Time is now to prepare for archery season


By Brian Grossman

for Dale Hollow Outdoors 

Summer is in full swing, and for many folks that means spending their free time relaxing by the pool, having bar-b-ques with friends, or for those of us with kids – spending long days at the ball park.  Deer

For the diehard bowhunter, though, this is the perfect time to get ready for the upcoming deer season.  While September may seem a long ways off, it will be here before you know it, and the last thing you want to do is let it sneak up on you unprepared.  Let’s look at three very important things you can start doing now to insure that you are ready to fill that tag come opening day.


Hang trail cameras

Probably no single “gadget” has changed the way we scout more than the digital trail camera.  When placed along trails or in feeding areas, they give the hunter great insight into the quality of deer in the area and their travel patterns on a particular property.  If your state allows it, then placing shelled corn in front of your camera is a great way to really pull the deer in for a close look.  Keep the corn in one location for a couple of weeks, and then move it to another to get an idea where activity is the highest.  You’ll quickly find that checking the cameras is an exciting pastime all in itself.  Not to mention the fact that knowing you have a good deer in the area makes it a lot easier to spend those long hours in the tree stand!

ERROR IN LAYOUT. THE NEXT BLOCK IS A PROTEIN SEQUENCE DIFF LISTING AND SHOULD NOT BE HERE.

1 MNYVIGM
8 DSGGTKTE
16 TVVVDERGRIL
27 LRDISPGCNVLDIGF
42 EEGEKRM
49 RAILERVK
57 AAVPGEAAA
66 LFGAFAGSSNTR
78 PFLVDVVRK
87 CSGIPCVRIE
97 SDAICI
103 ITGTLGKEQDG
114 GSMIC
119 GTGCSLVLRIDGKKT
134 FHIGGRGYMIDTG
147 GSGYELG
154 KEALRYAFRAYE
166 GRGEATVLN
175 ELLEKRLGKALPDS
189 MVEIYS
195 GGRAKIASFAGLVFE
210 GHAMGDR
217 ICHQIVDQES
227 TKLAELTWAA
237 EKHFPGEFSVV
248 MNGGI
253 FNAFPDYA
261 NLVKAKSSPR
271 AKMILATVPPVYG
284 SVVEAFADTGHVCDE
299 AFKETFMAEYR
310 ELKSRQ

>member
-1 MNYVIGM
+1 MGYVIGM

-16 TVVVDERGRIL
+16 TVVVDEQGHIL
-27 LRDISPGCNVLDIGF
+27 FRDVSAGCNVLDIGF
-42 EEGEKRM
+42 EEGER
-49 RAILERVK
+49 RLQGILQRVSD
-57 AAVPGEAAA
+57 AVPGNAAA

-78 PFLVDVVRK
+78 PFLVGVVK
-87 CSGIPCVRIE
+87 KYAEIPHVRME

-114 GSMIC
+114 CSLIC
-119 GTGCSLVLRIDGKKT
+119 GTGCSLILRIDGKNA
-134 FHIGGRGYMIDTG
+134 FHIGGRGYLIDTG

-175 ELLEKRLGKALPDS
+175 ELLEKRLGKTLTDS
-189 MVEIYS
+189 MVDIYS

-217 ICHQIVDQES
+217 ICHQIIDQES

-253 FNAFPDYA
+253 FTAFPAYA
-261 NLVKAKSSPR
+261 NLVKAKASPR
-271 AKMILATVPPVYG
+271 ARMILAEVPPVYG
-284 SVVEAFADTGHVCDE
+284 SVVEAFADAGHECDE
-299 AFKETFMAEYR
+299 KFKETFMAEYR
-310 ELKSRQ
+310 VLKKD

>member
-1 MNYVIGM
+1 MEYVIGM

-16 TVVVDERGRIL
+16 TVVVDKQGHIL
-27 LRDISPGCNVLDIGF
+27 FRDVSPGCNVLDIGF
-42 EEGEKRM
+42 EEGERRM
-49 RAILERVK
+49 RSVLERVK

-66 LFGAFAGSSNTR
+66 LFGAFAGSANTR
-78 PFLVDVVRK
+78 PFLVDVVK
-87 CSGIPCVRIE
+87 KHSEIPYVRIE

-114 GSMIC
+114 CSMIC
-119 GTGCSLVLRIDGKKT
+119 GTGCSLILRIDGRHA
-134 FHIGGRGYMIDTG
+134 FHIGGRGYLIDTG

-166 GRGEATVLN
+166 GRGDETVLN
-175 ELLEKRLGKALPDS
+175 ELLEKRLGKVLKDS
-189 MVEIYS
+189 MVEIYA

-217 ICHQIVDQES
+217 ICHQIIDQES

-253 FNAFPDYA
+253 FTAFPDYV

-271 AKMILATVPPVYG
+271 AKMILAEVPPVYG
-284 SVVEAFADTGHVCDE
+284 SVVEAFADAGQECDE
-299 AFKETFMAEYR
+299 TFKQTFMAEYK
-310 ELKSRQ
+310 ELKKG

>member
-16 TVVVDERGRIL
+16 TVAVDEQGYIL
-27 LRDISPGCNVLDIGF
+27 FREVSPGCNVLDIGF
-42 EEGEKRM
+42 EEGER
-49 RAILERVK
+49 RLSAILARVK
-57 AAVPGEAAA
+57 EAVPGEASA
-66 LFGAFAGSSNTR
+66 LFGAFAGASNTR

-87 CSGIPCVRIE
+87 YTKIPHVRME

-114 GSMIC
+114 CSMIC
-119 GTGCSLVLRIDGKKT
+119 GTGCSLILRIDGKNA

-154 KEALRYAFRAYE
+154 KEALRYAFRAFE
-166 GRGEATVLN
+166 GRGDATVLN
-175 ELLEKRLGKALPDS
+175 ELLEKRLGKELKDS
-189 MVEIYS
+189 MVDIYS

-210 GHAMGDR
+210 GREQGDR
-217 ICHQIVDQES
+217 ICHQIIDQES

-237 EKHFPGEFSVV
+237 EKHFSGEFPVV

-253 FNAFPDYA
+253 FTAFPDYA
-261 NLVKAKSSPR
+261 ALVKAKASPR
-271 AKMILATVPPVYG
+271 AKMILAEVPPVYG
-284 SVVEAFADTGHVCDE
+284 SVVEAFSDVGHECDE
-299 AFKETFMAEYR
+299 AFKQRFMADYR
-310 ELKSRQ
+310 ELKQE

Hang stands and trim shooting lanes

Using knowledge from previous years’ hunts, as well as that gained from the trail cameras, you should start to have an idea of where you would like to hang some tree stands.  Even with deer season several weeks out, you will want to minimize your disturbance to the area.  This means hanging the stands when deer activity is low – midday for stands near feeding areas and nighttime if you are hanging a stand near a bedding area – and minimizing the amount of scent that you leave in the area.  Once the stand is hung and in place, make sure you get in it and clear any branches or small trees that may interfere with your shot.  Opening day is not the time to discover there is a branch blocking your primary shooting lane.  


Shoot your bow

All this scouting and preparation won’t do you any good, however, if you can’t make the shot when the moment of truth arrives.  That is why July is also a great time to knock the dust off the bow and start flinging a few arrows.  Before you get too serious, though, give your bow a thorough inspection to make sure it’s not going to need any work prior to deer season.  Look for worn servings, strings and string loops.  Make sure your sights, rest and other accessories are tight and in working order.  This is also a good time to tend to any arrows that may need to be refletched.  Once you have assured that your equipment is in good shape, then it’s time to get out and start practicing your shooting.  The closer you can simulate actual hunting conditions, the better off you will be once the season rolls around.

If you’re a bowhunter that hasn’t started preparing for the upcoming season, then what are you waiting for?

With the season just a couple of months away, there is no better time to start low-impact scouting, hanging stands, trimming shooting lanes and shooting your bow.  When that big buck steps into your shooting lane opening morning and you put a well-placed arrow through the vitals, you’ll be glad you did!